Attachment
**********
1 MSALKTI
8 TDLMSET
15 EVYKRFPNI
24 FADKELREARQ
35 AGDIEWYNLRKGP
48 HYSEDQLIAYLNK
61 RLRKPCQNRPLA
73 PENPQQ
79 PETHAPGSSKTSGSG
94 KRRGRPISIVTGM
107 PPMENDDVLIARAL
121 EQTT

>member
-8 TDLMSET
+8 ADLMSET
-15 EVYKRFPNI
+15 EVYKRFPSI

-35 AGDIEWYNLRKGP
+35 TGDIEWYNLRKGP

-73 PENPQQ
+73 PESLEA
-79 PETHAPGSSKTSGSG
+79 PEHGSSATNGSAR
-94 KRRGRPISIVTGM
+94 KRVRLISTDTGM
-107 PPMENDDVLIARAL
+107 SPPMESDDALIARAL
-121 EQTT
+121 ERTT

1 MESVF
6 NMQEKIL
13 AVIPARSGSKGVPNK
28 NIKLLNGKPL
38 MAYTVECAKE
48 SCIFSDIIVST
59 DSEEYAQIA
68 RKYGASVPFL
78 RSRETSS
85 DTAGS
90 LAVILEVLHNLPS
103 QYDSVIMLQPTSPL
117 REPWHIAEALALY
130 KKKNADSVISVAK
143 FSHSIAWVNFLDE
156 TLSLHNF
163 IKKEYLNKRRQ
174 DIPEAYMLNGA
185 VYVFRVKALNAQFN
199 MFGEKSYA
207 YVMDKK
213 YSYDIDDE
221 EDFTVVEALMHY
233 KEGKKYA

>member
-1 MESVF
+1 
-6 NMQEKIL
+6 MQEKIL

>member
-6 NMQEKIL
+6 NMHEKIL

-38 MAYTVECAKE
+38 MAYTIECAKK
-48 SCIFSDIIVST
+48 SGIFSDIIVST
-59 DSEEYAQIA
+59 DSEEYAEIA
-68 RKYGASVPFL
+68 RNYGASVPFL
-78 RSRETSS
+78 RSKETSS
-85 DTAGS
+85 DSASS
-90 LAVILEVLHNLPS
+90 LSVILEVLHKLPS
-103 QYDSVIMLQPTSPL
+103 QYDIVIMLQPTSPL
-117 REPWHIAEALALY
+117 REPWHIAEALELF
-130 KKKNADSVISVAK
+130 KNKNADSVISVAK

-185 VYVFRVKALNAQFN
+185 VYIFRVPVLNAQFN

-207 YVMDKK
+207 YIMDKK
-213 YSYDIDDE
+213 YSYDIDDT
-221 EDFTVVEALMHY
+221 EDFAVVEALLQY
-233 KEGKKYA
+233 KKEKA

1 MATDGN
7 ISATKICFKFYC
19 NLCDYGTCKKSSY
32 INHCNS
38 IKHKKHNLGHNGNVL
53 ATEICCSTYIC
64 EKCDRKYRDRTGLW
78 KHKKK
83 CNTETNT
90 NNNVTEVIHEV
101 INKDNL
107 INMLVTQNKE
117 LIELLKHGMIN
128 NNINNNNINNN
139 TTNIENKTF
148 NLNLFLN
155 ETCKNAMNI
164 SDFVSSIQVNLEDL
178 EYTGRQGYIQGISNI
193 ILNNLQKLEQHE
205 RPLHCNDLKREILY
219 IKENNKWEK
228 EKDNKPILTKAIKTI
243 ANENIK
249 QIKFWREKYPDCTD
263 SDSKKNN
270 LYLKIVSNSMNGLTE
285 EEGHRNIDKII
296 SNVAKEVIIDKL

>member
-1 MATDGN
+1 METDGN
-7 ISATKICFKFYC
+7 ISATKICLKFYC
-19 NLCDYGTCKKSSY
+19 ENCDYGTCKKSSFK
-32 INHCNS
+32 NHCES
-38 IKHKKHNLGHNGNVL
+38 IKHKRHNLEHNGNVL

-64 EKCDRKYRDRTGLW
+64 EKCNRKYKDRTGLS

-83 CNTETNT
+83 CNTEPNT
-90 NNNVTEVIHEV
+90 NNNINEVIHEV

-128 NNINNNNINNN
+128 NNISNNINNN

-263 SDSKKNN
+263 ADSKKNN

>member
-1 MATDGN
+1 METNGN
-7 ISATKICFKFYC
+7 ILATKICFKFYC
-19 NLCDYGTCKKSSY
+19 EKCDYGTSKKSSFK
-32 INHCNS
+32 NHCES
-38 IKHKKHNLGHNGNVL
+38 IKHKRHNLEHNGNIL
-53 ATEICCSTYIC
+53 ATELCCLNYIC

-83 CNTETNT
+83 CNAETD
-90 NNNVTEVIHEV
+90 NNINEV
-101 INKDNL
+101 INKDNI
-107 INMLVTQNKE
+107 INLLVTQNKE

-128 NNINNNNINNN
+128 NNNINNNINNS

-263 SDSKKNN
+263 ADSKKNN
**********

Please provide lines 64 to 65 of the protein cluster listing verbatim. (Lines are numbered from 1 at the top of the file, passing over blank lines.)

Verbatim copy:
-48 SCIFSDIIVST
+48 SGIFSDIIVST